Cheers.
    I gave you my answer in my first post. I gave you my answer. Whether or not it is the answer you were hoping for is something I can't help with.

    Cheers.
    Always looking for web design/development work. Willing to do it cheap to build portfolio!

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    SitePoint Wizard drhowarddrfine's Avatar
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    @Ryan,
    There are quite a number of people using HTML5 right now but, as Tyssen points out, they are web developers and not general purpose sites.

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    Anyone have any links to HTML5 resources handy, I'd like to check it out some
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    SitePoint Wizard silver trophybronze trophy Stormrider's Avatar
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    Doesn't IE8 have a fair bit of sopport for the HTML5 draft?

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    Quote Originally Posted by jpchasepoint View Post
    Anyone have any links to HTML5 resources handy, I'd like to check it out some
    http://dev.w3.org/html5/spec/Overview.html
    http://www.whatwg.org/specs/web-apps...ork/multipage/ (follow reference links)

    JFP

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    Quote Originally Posted by felgall View Post
    .......... It is only really suited to experimental sites that try out the ideas to see if they are workable or not where it doesn't matter if the site malfunctions ..........
    .......... or for playing around and having fun -- Web Author therapy, so to speak.

    JFP

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    SitePoint Wizard drhowarddrfine's Avatar
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    Microsoft claims they will have strong HTML5 support but I don't have a computer I can put IE8 on to check if the beta does.

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    There is an ongoing (and lively) discussion on the W3C html public mailing list at http://www.nabble.com/w3.org---www-html-f11692.html entitled "HTML 5 and XHTML 2 combined" that I am sure will be of great interest to the participants on this thread.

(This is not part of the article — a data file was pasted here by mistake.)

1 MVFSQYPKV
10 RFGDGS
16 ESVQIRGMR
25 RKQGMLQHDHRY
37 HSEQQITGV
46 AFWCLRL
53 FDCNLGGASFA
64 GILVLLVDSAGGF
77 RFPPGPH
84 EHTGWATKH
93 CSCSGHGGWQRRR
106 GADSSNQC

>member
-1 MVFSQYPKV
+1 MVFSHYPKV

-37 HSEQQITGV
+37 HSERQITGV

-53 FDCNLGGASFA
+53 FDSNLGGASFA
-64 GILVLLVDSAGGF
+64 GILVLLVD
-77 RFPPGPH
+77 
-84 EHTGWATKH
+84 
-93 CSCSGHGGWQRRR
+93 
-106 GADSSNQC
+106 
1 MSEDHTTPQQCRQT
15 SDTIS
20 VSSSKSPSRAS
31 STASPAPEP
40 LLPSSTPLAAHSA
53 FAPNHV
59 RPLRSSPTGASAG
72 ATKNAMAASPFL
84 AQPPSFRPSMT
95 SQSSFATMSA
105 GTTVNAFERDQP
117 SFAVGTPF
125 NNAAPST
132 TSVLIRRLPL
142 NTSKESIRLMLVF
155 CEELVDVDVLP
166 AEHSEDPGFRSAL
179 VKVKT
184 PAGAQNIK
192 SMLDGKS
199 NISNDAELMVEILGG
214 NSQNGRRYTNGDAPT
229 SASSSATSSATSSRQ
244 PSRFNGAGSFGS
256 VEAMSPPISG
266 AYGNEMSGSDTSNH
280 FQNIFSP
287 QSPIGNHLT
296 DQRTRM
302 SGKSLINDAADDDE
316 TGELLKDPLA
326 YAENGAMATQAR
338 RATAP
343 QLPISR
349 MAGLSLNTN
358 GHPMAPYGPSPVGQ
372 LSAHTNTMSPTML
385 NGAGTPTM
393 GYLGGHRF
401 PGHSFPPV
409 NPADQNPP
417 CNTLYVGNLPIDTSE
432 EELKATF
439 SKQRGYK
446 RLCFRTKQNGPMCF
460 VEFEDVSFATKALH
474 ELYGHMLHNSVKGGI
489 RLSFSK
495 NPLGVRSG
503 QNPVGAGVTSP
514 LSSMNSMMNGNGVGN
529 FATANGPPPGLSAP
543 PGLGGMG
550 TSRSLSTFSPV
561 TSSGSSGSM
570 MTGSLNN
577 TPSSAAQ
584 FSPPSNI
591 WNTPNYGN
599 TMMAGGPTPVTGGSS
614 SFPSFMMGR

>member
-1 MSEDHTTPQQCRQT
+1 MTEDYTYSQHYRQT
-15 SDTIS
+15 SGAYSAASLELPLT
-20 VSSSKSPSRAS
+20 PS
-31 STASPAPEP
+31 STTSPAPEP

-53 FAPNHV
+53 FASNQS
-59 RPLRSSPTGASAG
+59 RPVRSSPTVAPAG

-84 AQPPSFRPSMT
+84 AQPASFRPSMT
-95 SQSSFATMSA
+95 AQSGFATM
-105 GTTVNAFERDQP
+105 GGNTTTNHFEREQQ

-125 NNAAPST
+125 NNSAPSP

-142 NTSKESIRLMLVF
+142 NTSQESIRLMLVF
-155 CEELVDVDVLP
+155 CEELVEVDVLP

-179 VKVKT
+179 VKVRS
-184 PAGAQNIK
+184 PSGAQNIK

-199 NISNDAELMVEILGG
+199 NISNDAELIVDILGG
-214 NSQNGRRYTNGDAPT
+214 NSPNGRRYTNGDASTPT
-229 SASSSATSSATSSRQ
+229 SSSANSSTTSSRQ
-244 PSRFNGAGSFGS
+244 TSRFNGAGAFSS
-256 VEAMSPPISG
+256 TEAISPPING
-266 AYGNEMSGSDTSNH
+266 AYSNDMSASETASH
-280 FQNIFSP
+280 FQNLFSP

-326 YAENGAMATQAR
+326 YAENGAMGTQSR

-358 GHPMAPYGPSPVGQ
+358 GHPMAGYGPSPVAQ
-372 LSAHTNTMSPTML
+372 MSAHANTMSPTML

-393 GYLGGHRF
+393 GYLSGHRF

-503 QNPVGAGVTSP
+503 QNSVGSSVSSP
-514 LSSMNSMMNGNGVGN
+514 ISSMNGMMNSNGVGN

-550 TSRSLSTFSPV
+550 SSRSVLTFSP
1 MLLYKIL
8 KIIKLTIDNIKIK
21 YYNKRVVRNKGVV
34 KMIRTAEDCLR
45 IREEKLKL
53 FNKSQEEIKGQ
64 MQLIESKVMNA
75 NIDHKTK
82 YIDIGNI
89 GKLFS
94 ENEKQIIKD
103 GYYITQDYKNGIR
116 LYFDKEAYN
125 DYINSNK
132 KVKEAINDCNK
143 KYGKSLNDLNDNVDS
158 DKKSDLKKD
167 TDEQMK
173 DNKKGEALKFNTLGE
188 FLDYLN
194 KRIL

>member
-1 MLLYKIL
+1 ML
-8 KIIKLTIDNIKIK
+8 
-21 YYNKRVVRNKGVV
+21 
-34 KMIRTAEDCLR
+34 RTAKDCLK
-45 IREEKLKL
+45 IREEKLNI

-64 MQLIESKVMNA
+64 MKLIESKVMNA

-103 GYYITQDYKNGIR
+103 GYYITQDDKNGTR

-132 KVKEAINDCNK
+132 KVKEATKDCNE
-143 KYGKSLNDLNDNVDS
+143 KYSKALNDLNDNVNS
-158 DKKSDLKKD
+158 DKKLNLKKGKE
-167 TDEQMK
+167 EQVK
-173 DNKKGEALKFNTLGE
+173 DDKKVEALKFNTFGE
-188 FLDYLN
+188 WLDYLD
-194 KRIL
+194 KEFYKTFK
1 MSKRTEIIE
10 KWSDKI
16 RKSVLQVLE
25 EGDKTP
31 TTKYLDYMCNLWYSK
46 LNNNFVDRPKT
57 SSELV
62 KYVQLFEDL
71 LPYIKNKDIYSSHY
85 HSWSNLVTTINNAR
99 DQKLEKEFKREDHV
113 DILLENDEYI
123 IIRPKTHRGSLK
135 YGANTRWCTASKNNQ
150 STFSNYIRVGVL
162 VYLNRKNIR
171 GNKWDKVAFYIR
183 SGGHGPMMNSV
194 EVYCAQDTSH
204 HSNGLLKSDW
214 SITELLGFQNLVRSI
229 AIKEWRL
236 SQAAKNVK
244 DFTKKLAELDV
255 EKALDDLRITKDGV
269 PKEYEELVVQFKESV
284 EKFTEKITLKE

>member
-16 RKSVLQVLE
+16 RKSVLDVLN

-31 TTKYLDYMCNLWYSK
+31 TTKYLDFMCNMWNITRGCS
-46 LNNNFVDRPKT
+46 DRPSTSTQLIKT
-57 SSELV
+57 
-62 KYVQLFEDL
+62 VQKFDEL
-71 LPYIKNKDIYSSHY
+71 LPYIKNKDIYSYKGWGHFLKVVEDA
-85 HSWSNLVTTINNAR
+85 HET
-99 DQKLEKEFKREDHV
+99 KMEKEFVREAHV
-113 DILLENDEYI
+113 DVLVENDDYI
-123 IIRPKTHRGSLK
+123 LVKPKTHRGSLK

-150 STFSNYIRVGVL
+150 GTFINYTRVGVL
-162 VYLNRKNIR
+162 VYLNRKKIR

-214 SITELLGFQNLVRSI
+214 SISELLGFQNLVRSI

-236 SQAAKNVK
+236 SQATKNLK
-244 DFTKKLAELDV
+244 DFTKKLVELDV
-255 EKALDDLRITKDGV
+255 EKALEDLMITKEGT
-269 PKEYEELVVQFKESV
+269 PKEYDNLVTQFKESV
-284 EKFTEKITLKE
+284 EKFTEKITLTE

JFP
    Last edited by jamesicus; Jan 15, 2009 at 13:34. Reason: added info

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    The new structure elements of HTML5 include aside, figure and section. The new inline elements include time, meter, and progress. New elements have embedded video and audio. The new interactive elements have details, datagrid and command.

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    Quote Originally Posted by Stormrider View Post
    Doesn't IE8 have a fair bit of sopport for the HTML5 draft?
    Check for yourself: http://en.wikipedia.org/wiki/Compari...gines_(WHATWG)

    (I think the tables are up-to-date for IE8 but might be somewhat lacking for upcoming releases of the other browsers.)
    Simon Pieters

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    One website at a time mmj's Avatar
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    My position is that as long as HTML5 is still in draft status it is not yet defined. It is not possible to say that you are using "HTML5" for your code, or that you are using "HTML5" elements, because HTML5 doesn't exist yet - what you are using is a language that is based on a particular HTML5 draft, but is subject to change and is likely to be subtly different to what we will know in the future as HTML5.

    Claiming to follow a standard that is still in draft status can lead to diverging of the standard into subtle different and incompatible variations. Think CSS 2.0 vs CSS 2.1 (probably not a brilliant example), or HTML2 with SGML comments vs HTML2 with HTML1-style comments.